Yesterday Was a Sad Day in Mormon History

Yesterday the SLTrib (5 Dec 2012), on its front page, published photographs and the political party registration of the 15 top leaders in the LDS Church.  To no ones surprise they are white, male, and mostly old.  But to my shock, church president Thomas S. Monson and his first councelor, Henry B. Eyring, are registered Republicans, as are 9 of the 12 Mormon apostles.  The rest (4 in total) are “not affiliated.”  There is not one Democrat in the group.  So the LDS Church is governed by 15 senior white males, 11 of which are registered Republicans.  What message does that send to the membership, a group that is comprised of notorious followers?

An LDS Church spokesman has suggested that we not read too much into voting-registration information.  After all, those records say nothing about which candidates the LDS leaders actually voted for.  But that statement is naive.  Mormons are always looking to their leaders for guidance, and the leadership encourages them to do just that.  What happened to leading by example?  Furthermore, it makes our religion look even more like a business (with 15 men in dark suits, white shirts, and conservative ties) that is in league with Evangelicals.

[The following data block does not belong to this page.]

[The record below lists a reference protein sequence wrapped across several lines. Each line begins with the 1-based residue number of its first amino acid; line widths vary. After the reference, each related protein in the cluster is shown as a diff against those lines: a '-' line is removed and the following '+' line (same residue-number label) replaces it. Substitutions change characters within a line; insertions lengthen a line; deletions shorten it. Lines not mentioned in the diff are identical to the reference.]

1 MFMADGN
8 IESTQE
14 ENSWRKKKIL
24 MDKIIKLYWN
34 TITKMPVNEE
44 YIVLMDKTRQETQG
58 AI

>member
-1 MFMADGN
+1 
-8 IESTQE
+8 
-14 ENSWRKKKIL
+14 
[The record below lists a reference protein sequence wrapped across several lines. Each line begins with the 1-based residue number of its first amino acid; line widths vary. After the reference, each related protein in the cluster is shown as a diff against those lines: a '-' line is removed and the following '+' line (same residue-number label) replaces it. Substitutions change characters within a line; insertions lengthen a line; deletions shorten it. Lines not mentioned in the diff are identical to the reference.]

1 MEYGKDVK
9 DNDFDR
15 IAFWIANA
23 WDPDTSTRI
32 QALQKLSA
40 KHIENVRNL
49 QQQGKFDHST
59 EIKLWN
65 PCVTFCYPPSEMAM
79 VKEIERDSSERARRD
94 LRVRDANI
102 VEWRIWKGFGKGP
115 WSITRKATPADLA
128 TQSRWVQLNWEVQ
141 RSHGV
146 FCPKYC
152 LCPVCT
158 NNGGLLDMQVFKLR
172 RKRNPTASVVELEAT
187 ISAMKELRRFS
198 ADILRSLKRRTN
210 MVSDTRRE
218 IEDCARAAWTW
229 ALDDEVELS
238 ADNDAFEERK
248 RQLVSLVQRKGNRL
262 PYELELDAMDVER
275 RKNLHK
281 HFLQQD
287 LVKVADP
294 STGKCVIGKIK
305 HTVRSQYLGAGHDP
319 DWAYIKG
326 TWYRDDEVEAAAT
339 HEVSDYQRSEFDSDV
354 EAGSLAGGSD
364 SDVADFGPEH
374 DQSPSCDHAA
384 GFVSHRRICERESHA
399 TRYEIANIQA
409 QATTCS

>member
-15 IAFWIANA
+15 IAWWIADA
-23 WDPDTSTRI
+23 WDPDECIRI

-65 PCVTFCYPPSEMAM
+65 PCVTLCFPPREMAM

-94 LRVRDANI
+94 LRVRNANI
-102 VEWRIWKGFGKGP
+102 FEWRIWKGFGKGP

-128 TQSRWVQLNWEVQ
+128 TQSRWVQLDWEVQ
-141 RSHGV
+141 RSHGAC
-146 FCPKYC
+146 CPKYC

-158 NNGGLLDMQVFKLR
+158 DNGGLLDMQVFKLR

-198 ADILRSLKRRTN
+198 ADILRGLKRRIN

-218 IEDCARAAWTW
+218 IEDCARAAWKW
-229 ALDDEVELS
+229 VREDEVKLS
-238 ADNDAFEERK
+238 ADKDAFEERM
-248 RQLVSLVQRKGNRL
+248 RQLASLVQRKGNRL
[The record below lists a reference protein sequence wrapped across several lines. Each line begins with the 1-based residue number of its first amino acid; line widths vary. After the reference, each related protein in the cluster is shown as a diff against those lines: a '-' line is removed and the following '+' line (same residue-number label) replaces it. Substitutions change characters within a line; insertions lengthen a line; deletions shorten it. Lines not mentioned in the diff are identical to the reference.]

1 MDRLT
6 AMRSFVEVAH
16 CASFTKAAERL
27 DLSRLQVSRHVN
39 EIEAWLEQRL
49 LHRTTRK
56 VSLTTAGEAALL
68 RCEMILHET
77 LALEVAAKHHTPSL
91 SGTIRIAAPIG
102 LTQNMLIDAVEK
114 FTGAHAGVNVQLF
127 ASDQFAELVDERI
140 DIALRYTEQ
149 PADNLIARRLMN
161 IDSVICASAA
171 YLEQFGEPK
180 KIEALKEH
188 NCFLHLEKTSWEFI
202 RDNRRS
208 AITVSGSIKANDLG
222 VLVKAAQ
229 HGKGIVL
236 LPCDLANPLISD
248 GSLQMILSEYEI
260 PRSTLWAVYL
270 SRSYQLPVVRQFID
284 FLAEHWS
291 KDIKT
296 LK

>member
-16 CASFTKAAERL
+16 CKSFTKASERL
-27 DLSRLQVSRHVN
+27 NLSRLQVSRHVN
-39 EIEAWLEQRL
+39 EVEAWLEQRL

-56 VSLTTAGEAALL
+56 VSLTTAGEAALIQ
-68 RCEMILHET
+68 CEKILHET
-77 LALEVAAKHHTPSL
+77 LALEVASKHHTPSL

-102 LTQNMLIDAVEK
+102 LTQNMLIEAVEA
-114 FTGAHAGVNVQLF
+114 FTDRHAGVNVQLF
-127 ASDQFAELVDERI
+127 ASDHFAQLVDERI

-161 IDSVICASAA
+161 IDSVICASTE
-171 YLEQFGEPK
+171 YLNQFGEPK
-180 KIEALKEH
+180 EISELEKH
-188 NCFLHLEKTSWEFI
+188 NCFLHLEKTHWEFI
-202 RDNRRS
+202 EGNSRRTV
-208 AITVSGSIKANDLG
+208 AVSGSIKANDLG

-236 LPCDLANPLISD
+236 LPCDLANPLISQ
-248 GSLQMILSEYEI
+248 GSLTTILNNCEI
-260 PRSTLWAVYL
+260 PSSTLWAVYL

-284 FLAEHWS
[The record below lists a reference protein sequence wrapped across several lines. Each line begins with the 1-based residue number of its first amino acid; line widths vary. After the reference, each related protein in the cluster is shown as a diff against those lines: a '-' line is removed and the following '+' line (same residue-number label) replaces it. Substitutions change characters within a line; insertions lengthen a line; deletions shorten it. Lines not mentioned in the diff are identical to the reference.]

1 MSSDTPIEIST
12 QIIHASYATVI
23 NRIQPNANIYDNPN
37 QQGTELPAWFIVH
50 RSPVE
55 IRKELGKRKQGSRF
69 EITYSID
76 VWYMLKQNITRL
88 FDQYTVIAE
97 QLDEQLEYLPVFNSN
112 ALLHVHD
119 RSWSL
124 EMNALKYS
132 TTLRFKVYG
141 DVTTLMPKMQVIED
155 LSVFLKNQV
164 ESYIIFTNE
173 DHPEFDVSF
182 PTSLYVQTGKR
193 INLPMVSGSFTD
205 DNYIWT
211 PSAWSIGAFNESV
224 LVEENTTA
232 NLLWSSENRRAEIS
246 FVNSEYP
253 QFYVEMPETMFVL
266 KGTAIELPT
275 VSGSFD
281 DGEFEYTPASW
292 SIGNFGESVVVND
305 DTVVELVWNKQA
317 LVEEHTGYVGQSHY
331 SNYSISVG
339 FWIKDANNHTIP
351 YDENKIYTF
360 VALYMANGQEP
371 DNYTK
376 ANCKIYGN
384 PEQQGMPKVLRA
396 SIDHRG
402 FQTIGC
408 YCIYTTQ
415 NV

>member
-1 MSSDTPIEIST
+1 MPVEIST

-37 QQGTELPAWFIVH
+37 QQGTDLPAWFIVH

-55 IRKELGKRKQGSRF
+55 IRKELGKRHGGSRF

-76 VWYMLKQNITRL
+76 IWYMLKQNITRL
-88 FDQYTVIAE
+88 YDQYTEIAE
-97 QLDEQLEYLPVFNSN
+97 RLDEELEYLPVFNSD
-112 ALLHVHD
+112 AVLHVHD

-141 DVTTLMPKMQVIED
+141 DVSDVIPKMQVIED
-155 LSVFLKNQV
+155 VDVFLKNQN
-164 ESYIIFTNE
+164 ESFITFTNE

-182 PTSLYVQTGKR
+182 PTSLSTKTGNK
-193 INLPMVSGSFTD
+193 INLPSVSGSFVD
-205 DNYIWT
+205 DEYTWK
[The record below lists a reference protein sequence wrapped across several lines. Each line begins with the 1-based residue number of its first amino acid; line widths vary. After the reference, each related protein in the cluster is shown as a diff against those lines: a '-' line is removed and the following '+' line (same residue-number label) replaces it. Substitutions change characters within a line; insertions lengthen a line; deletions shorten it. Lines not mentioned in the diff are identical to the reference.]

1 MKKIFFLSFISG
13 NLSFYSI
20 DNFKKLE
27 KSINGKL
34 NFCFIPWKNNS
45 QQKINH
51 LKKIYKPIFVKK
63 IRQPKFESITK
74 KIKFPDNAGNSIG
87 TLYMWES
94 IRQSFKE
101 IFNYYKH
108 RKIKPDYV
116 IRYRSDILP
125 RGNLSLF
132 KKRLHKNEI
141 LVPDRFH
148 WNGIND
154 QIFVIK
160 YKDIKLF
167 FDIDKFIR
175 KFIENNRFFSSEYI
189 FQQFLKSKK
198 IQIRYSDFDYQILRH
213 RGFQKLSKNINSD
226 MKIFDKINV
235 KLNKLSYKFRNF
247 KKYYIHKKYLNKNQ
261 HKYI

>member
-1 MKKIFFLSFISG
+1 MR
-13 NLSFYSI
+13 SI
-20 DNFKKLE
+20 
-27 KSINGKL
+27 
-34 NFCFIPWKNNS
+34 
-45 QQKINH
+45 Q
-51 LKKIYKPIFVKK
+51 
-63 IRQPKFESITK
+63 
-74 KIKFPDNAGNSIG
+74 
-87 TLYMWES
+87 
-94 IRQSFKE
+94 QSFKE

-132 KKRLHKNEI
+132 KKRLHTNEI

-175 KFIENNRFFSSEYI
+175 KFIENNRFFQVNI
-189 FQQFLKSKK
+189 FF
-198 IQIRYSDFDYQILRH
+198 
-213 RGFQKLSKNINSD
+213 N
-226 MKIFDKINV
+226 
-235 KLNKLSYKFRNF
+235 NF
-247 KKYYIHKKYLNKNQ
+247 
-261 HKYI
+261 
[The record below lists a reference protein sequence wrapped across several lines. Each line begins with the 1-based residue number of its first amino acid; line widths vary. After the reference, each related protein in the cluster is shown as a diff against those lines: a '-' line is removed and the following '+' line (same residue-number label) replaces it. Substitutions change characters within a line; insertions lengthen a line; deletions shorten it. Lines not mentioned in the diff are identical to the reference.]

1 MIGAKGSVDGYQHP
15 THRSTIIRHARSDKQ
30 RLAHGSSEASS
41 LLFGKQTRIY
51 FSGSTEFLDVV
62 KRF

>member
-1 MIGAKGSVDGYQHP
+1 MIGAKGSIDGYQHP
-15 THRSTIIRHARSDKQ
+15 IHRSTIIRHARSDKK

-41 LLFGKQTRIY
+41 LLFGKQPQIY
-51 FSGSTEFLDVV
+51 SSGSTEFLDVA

The LDS Church’s political neutrality statement says its “mission is to preach the gospel of Jesus Christ, not to elect politicians . . . [the church] is neutral in matters of party politics.”  Yes, but our leaders aren’t.  According to our august Senator Orrin Hatch, “My experience is they’re not political.  They just want to do what’s right.”  Which, according to Hatch I guess, is register and vote Republican. 

This puts to rest the LDS Church’s pledge of neutrality.  We are neutral only in our words, not in our actions.  If the LDS Church were truly neutral, all of its senior leaders would be “not affiliated.”  Congratulations to President Dieter F. Uchtdorf and three current Apostles; they get it.

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10 Responses to Yesterday Was a Sad Day in Mormon History